I bought three books as I prepared for my first race (a sprint, which my team won thanks to the good advice found in all three of the guides discussed below): Don Mann and Kara Schaad's Complete Guide to Adventure Racing, Ian Adamson's Runner's World Guide to Adventure Racing, and Barry Siff and and Liz Caldwell's Adventure Racing: The Ultimate Guide. Of these, I found the Complete Guide good to start with, Adamson's book a standard guide to go back to again and again, and Siff and Caldwell's an ongoing delight.
The layout of Mann and Schaad's work is good for those just starting--lots of sidebars, whitespace, and basics. Adamson has professional prestige and his book is filled with the opinions/wisdom of someone with hardwon wisdom. I sensed though that as a high profile professional adventure racer, he is obligated to sponsors. His gear recommendations, which I gobbled up at first, began to seem more like celebrity endorsements by the end and I began to wish there was a more objective equipment guide. I have no doubt that Adamson's equipment recommendations are excellent; I would have liked to have gotten a better sense of comparison, though, to help me better understand why a Paladin harness was the recommendation rather than an Alpine Bod-- ie. what are the little things I am really looking for when I go out and buy gear for a discipline I don't yet do?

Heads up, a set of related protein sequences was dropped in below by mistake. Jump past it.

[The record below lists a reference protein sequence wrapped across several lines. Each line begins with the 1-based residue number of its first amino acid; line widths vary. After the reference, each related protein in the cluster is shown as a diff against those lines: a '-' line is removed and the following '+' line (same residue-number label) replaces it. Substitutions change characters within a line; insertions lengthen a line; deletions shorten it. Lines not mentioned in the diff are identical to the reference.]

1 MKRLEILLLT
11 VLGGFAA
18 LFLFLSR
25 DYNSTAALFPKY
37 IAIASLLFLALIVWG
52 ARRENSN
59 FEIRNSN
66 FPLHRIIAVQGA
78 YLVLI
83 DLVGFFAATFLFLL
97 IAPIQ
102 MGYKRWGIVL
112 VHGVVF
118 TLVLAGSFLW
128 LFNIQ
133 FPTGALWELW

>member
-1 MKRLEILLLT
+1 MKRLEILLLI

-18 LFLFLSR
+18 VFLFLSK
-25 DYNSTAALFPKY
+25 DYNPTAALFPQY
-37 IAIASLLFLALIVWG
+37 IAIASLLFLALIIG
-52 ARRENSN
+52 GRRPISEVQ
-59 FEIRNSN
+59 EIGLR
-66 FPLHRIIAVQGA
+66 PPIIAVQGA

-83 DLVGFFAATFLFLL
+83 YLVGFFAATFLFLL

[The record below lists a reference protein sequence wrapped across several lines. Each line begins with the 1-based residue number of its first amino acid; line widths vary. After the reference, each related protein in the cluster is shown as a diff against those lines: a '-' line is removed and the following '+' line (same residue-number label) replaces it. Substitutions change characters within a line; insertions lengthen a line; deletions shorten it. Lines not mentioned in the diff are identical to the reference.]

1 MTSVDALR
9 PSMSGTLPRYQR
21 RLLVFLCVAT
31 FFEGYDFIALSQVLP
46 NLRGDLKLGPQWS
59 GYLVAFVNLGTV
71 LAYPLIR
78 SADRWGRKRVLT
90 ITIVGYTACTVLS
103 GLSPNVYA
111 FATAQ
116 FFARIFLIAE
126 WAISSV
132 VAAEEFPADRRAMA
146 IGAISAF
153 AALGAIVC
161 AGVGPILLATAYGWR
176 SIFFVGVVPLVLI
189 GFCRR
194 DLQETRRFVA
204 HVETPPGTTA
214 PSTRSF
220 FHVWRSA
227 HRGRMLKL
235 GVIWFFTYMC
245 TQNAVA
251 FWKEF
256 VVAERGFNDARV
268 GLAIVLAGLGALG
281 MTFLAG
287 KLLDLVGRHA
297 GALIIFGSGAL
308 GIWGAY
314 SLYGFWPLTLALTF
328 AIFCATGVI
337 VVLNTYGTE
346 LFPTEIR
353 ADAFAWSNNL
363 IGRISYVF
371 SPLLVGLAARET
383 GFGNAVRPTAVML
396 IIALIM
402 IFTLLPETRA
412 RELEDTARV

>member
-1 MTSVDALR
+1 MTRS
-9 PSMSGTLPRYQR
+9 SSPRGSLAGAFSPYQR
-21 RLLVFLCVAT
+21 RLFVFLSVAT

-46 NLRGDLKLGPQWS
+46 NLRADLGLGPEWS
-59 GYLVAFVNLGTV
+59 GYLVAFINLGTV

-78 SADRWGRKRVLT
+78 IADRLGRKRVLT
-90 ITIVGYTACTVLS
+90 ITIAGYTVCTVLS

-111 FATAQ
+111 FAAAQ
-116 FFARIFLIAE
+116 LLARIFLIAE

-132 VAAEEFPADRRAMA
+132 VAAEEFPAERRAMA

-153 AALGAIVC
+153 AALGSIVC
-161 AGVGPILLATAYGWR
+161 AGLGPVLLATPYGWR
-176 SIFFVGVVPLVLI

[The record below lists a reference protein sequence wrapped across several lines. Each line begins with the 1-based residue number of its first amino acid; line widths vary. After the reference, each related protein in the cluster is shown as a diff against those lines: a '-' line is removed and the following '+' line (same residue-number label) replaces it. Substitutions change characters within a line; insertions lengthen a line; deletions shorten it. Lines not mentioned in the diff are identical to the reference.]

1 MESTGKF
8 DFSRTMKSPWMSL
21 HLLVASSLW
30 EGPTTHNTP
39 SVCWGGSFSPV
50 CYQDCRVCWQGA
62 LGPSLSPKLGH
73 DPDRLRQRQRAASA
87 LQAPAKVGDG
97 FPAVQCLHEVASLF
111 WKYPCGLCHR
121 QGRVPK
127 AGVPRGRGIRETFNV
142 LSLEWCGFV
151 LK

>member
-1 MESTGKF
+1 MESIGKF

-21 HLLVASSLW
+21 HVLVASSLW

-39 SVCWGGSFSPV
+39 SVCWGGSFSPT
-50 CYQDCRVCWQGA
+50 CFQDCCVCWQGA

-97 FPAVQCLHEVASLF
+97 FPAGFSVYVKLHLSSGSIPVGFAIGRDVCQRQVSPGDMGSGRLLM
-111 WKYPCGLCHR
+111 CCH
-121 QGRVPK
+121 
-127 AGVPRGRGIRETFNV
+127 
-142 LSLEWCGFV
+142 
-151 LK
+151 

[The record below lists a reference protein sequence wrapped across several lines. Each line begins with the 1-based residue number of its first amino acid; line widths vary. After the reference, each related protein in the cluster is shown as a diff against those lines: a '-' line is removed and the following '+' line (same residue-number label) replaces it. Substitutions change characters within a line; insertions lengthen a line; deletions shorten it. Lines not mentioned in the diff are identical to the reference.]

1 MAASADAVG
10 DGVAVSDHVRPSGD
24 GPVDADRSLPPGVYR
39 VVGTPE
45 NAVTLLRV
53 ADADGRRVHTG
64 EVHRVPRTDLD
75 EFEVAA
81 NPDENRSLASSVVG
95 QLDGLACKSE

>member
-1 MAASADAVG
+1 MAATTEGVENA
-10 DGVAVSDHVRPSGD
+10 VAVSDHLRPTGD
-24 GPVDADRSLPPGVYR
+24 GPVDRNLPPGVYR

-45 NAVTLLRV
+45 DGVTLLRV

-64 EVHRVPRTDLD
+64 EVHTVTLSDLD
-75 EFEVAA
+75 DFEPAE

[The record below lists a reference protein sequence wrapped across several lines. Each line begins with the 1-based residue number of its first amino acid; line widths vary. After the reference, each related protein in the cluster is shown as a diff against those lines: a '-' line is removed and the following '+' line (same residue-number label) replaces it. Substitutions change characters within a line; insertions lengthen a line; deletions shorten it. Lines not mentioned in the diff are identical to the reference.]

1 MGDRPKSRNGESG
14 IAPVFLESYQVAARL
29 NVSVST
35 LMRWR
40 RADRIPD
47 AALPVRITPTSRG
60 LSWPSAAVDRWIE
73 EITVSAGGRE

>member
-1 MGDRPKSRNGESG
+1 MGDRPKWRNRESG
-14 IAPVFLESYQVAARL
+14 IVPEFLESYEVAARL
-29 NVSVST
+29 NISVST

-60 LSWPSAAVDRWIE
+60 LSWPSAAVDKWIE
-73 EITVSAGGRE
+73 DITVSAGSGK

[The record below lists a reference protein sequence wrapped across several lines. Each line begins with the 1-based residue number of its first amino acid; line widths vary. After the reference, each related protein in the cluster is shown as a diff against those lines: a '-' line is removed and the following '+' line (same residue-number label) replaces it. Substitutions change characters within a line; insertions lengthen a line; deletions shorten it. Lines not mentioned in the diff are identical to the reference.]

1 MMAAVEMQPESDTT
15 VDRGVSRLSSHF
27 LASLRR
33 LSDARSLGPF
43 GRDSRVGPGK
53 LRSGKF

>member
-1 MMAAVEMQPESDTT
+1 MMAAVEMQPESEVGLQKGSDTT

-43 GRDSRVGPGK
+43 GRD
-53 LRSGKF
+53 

On Siff and Caldwell, I think the text portrays fingertip wisdom as good as Adamson's and the color photo section is great. Having read all three a couple of times through, I find myself picking up Siff and Caldwell and browsing it more than the others.
Mann and Schaad are on the bottom of the pile. I think that has something to do with the layout--which hints of Idiot's guides. I've certainly not worn out their advise but the layout has gone stale.
Recommendations: If you are completely new to the sport, and to more than one discipline, get the Complete Guide and read it first. Once you are hooked, you have to have the other two.
One area that these books don't purport to cover well is land navigation. A great book for learning those skills is Burns, et. al. Wilderness Navigation. I have taught from it several times in college level classes and it is a better fit for adventure racing than for what I have been using it (fundamental map reading and compass navigation).